Fracking Could Be Key to Renewable Energy's Future
Solar energy production at the utility scale still needs another
decade or more to become competitive with relatively cheap gas produced
by fracking, according to an analysis by Citigroup. Even as solar
becomes competitive, the US will need gas produced by fracking as a
reliable backup when renewable power isn't available.
Writer David Roberts at Grist, a site focused on energy issues, recently highlighted an analysis of energy trends produced by Citigroup. The Citi report
(pdf) is interesting for a couple reasons. First, it estimates the date
at which large-scale solar energy production could compete with
relatively cheap natural gas produced by fracking. Second, the report suggests that even after that point, the success of renewable energy will depend on the reliable backup
of natural gas. In other words, fracking isn't an impediment to moving
toward more renewable energy. It's a necessary part of getting there over
Gas Prices Will Rise and Solar Prices Will Fall
present, the boom in natural gas production in the United States that
has resulted from fracking has pushed prices to levels that everyone
agrees are economically unsustainable. Gas wells cost money, and
producers simply can't make a profit selling at the current rate of less
than $3/MMBtu (1,000,000 BTUs). The glut in the market means new production will slow until prices rise to an economically sustainable level.
widespread fracking is relatively new compared to the lifetime of a
well (up to 35 years) and because the overhead associated with
environmental regulations has yet to be determined, the break-even cost
of natural gas from isn't precisely known. The Citi report estimates the
it will have to rise to $4-6/MMBtu, but the authors note that other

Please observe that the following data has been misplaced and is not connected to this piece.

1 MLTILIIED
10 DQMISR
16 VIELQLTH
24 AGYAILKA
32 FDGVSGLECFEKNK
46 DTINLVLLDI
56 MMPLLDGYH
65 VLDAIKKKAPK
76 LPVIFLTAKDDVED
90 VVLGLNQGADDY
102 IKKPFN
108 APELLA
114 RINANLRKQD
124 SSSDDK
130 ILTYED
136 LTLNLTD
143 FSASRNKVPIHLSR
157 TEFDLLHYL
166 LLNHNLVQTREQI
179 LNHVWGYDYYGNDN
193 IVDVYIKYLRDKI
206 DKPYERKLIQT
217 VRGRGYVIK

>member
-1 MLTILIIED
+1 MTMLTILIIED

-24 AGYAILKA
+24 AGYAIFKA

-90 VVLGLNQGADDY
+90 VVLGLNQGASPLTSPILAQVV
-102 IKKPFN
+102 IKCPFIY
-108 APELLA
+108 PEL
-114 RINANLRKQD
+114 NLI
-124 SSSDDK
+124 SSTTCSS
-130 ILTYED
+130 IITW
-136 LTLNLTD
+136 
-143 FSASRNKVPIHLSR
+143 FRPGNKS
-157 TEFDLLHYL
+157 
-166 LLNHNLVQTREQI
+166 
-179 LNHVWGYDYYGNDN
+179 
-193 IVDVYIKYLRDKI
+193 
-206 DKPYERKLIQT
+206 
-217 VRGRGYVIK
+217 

estimates have been as high as $6-8/MMBtu; Zero Hedge published
an even higher estimate of $8-9/MMBtu. The point is, natural
gas prices will rise gradually until drilling is profitable again. That
eventual price could be double or triple current prices.
Meanwhile, the break-even cost of solar installations continues to drop at a fairly predictable level. I say fairly
predictable because Citigroup actually uses two different methods to
estimate the rate at which the price of solar will decline. The more
conservative estimate is called "single-speed" and the more optimistic
estimate is "three-speed." Again, the point is that the cost of large-scale solar is dropping gradually over time.
So with the cost of
natural gas rising and the cost of solar dropping, one can envision that
at some point those two lines will cross. That's the point at which
utility-scale solar becomes competitive with gas produced by fracking.
We'll get to a chart of that in a moment, but first there's one more
wrinkle that needs to be considered: insolation.
It is common
sense that different parts of the U.S. receive different amounts of
sunshine. The southwest (southern California and Arizona) get the most.
The northeast gets comparatively far less. Here's a map of insolation in
The scale on this map
isn't the same as the one used in the Citigroup report, but what you
can see is that available solar energy is not equally distributed in the
U.S. That means the amount of energy that can be produced by a solar
installation is perhaps double in Arizona compared to the same
installation in Maine. Simply put, the total cost of producing solar
power really depends on where your power station is going to be
The Crossover Point
of that in mind, here is Citigroup's chart estimating the point at which
utility scale solar will become competitive with natural gas generated from fracking:
Start with the
x-axis, where the time scale is in years. The vertical line at 2012 marks
the point at which the Citi report was published. Everything to the
right of that is an estimate. Now look at the far right edge and you'll
see possible natural gas prices from a low of $3/MMBtu up to $19/MMBtu.
As discussed, prices are currently below $3 but are expected to rise